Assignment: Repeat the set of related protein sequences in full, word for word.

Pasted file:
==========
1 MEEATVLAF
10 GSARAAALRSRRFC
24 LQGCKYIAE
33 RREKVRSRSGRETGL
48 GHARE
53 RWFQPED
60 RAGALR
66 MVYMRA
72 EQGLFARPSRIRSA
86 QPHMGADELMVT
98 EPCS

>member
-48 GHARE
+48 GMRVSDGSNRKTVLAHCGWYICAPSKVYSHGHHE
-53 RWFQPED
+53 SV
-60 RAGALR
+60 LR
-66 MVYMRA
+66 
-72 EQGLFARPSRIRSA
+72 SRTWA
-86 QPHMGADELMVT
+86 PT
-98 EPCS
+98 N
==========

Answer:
1 MEEATVLAF
10 GSARAAALRSRRFC
24 LQGCKYIAE
33 RREKVRSRSGRETGL
48 GHARE
53 RWFQPED
60 RAGALR
66 MVYMRA
72 EQGLFARPSRIRSA
86 QPHMGADELMVT
98 EPCS

>member
-48 GHARE
+48 GMRVSDGSNRKTVLAHCGWYICAPSKVYSHGHHE
-53 RWFQPED
+53 SV
-60 RAGALR
+60 LR
-66 MVYMRA
+66 
-72 EQGLFARPSRIRSA
+72 SRTWA
-86 QPHMGADELMVT
+86 PT
-98 EPCS
+98 N